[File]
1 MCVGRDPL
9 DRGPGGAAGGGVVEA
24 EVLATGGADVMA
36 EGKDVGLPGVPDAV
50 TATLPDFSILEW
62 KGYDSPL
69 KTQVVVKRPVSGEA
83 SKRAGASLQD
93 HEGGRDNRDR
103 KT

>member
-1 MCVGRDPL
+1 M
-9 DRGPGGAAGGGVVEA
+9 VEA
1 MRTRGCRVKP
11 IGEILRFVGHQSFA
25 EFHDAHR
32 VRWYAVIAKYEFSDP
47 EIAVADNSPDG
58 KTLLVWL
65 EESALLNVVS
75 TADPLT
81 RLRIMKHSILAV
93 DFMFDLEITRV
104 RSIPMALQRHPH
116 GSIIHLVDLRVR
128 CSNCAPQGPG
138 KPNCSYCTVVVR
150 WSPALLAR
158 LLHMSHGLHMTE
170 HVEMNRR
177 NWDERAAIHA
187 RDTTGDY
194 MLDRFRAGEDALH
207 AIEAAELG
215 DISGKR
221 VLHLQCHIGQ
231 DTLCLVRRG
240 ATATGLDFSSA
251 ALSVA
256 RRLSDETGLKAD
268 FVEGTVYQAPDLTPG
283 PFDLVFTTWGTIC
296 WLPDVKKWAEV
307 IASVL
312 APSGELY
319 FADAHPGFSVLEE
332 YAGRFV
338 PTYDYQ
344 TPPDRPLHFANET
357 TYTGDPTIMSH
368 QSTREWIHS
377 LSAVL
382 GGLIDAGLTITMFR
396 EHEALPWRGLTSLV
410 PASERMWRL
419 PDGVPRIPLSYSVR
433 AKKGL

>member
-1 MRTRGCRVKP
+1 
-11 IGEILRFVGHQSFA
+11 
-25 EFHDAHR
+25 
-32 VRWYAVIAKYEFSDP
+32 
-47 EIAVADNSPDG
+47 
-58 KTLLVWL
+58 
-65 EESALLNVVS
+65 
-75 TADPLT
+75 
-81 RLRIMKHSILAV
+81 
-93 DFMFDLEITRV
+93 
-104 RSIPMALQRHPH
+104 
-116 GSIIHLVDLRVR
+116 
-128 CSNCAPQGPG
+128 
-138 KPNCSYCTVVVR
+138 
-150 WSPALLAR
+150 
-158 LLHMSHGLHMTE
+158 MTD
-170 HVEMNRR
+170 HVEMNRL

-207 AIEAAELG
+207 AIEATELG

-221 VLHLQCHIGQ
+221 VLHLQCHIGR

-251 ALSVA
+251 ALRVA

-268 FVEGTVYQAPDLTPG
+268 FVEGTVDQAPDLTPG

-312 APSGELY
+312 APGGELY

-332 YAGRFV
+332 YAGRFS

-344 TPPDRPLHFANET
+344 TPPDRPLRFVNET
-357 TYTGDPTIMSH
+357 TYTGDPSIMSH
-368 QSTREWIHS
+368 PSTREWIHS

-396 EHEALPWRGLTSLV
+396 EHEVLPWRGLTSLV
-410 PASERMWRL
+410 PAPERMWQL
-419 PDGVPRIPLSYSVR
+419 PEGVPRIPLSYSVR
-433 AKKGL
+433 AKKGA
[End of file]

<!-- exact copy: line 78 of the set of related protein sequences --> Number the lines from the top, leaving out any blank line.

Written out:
+81 